Tag Archives: Glasgow

When all around you earth turns to fire

When it rains, sometimes, it pours.

Last week was a rough week here. First, this very website went down – and not even with a blaze of glory, but with a White Screen of Death (for those unfamiliar). As that was being fixed (no seriously, AS it was being sorted through a flurry of texts), the family truck dies. That was a little closer to a blaze of glory. In fact, it’s still being worked on, and if you’re at all familiar with how much mechanics charge per hour, your jaw has hit your desk or floor. Mine did too when they gave us the estimate.Those two things happened on Sunday. (It was a long week!)

On Monday, our trailer, which was being towed at the time by our now “out-of-commission” truck, had to be retrieved. Another day, another rental car, or truck in this case. I think that was the day we found out just how far this little fix-it job was going to set us back.

On Tuesday night, our microwave died. I don’t know about the rest of you – but we rely on that little appliance a lot. I can deal without a truck (sort of), but the microwave? Come on now.

On Wednesday morning, I came downstairs to find a small mess around and near my coffee maker. I assumed that when I poured the water in to the machine the night before, I missed and didn’t notice. Nope. The coffee maker has a leak. Seriously???

Later on that day, I also found out that my last living uncle on my dad’s side passed away. My uncle Joe was 92 and had lived a long, full life. Like my father, he was Sicilian, and the family tales of his possible-Mafia involvement were semi-legendary. We never knew for sure, because he kept those cards very close to his chest (and I appreciate that simply because I didn’t want to be involved). However, I will say one thing about my uncle: he was the one person (after my dad died), I could call if I needed help. I knew and trusted that about him, even if I did not see him regularly. He lived in Florida and each year we exchanged Christmas cards. He’d tell me he was coming out that summer, and I’d smile, knowing that there was no way he’d make it. He meant well, and most of all – he was the last vestige of family I had left on my dad’s side. I will miss having that little bit of comfort. I think I’m still coming to terms with what it means and how I feel, particularly because I didn’t have time to really process it because of what I’m about to share next.

Next was Thursday. The piece de resistance to the week was coming home to find Walt’s rental car sitting next to the curb. As soon as I pulled into the driveway, I knew. I always do. I gathered my things, took a deep breath, ushered my youngest into the house and asked, “Were you laid off?”, already knowing what the answer would be.  “Yep.” , was the reply, coming from the kitchen.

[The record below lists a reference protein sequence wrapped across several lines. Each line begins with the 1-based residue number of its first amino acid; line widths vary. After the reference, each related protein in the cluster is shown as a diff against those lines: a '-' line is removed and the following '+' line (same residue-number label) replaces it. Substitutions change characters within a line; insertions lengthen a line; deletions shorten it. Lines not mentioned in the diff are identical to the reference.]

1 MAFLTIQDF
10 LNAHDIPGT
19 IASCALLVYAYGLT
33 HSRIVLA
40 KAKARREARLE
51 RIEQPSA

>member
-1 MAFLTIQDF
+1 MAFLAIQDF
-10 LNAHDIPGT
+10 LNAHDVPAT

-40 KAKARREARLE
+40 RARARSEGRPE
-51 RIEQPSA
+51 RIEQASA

Awesome

In the US – we say “laid off”, elsewhere you might call it “being made redundant.” In other words, he is now unemployed, which is a disaster with two kids in college who both need their tuitions paid this month.

What a WEEK.

So forgive me again for waxing nostalgic, as I take a minute or more to remember back to a much happier time. On this date in 2011, I saw Duran Duran in Glasgow, Scotland.

I don’t know that I’d say I’ve done a lot of traveling outside of the US. I feel lucky to be able to say I’ve done a little, that trip to Glasgow being a highlight. Many American people that I know or grew up with have never been outside of the country at all. To give the tiniest bit of insight, I think my parents were pretty average people. My dad had a white-collar job, but it wasn’t terribly high paying, and my mom was a secretary once she went back to work when I was about ten. We had most things we needed, but very few things that we really wanted, I think.

Vacations were a luxury, and the most we ever did for a family vacation was go camping – and that didn’t happen until I was in high school. Until then, my parents would take a two-week vacation from work each summer, but we didn’t really go anywhere, and that was not unusual for the parents of my friends, either. I flew on a plane with my parents exactly once, and that was to go up to the bay area to see family one Thanksgiving.  My dad considered flying to be a luxury, and not one we could readily afford. I had aunts, uncles and cousins – siblings of my father and their children, as well as the same on my mom’s side – that I never met because they lived across the country from us. I didn’t travel outside of California until I took a special trip to Washington DC in 8th grade, and after that I didn’t go on a plane again until I was well into college.